Soviet-Third World Relations presents an overview of Soviet policy toward the less-developed countries and considers the determinants of that policy and its reflection in action. The authors first examine the theoretical underpinnings of Soviet-Third World policy, including Leninism and Soviet developmental models, and explore the tensions between prescribed "progressive" development strategies and the realities of Third World political processes. Next, the authors present a detailed look at the record of Soviet activities in the Third World. This is a chronological and regional account, which describes Soviet policy in the Middle East, Africa, Latin America, and Asia. This part also provides a discussion of the openings (such as local conflicts, "liberationist" movements, and socialist causes) and the obstacles (nationalism, anti-imperialism, the volatility of Third World politics) to Soviet policy in the Third World. It closes with an analysis of Soviet foreign policy tools, and asks whether chosen policy instruments achieve their desired objectives. In the final section of the book, the authors look at the decision-making context for Soviet-Third World relations, including an analysis of Soviet objectives, decision-making variables, and the participants in the decision-making process. They conclude by assessing trends in Soviet-Third World relations, the successes and failures of Soviet activities in the nonindustrial world, and analyzing the current situation. Here they address as well the lessons learned from the past and the prospects for the post-Brezhnev, post-Andropov era.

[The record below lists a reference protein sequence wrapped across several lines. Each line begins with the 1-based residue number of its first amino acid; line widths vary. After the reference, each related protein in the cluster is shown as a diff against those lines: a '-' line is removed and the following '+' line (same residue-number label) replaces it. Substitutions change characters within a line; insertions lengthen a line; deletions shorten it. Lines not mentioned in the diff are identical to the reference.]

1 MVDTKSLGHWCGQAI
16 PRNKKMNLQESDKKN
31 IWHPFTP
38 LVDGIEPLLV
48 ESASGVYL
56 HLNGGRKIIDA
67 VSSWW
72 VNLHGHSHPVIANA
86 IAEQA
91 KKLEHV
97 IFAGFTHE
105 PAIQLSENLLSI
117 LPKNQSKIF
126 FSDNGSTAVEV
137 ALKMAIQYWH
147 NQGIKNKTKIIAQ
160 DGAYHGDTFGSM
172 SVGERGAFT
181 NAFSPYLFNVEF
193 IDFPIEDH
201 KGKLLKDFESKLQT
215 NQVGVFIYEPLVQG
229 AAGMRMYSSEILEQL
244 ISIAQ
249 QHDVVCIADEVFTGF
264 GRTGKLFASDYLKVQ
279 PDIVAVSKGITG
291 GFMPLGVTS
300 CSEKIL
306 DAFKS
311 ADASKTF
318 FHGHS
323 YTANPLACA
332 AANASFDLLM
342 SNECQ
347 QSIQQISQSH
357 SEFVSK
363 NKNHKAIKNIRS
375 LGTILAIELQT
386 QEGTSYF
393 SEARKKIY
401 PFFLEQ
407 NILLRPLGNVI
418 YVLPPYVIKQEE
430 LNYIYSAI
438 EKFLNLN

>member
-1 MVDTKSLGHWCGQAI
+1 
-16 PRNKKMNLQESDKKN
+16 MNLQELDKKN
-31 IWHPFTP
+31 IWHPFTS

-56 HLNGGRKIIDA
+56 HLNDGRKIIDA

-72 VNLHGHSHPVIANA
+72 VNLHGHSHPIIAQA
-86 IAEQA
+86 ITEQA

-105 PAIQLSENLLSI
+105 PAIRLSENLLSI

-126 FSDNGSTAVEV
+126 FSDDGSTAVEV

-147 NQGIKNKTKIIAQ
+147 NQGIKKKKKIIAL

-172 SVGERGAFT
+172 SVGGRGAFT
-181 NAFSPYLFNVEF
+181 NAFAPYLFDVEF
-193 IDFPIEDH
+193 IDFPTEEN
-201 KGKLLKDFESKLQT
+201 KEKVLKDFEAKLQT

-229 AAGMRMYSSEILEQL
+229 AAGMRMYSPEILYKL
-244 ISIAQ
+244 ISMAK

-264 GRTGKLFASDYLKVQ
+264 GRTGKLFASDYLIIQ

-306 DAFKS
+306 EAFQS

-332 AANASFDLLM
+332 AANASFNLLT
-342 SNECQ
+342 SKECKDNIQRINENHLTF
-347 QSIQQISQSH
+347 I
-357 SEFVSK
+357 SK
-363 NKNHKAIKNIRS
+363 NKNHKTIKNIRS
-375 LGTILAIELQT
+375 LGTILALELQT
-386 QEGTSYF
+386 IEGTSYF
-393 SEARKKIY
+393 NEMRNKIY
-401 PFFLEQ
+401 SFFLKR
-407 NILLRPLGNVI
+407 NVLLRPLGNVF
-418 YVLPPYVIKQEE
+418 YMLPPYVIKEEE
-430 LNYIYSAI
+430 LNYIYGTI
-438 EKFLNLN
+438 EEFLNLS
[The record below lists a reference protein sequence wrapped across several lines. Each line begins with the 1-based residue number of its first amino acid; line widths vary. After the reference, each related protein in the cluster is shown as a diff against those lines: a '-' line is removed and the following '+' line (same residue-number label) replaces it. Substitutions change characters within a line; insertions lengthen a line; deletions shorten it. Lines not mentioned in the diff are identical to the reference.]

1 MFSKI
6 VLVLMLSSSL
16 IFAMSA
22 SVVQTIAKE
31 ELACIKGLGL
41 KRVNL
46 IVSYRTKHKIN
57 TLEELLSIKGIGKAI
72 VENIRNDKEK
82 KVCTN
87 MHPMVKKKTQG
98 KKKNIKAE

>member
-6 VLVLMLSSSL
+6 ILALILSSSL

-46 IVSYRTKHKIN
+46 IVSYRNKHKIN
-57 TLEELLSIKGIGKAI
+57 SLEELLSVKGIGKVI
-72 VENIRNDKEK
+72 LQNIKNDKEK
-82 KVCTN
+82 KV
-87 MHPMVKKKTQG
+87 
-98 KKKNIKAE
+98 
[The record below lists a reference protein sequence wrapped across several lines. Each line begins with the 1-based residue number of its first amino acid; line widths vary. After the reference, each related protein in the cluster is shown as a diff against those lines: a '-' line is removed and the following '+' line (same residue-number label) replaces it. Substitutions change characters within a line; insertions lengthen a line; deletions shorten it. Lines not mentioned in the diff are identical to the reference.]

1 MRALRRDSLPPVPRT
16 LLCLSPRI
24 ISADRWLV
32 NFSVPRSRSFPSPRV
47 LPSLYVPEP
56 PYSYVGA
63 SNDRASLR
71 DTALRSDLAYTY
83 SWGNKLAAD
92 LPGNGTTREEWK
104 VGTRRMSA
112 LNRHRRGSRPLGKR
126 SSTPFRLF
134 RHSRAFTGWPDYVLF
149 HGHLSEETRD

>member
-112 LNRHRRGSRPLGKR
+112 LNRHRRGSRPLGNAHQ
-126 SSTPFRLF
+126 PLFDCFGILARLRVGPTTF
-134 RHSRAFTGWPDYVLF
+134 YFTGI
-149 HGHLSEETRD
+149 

Table of Contents
Preface -- Changing Soviet Perspectives on the Third World -- The Record -- Third World Openings and Soviet Opportunities -- Third World Obstacles and Soviet Vulnerabilities -- Tools of Soviet Involvement -- Accounting for Soviet Behavior -- Soviet— Third World Relations: Trends and Prospects -- Maps -- About the Book and Authors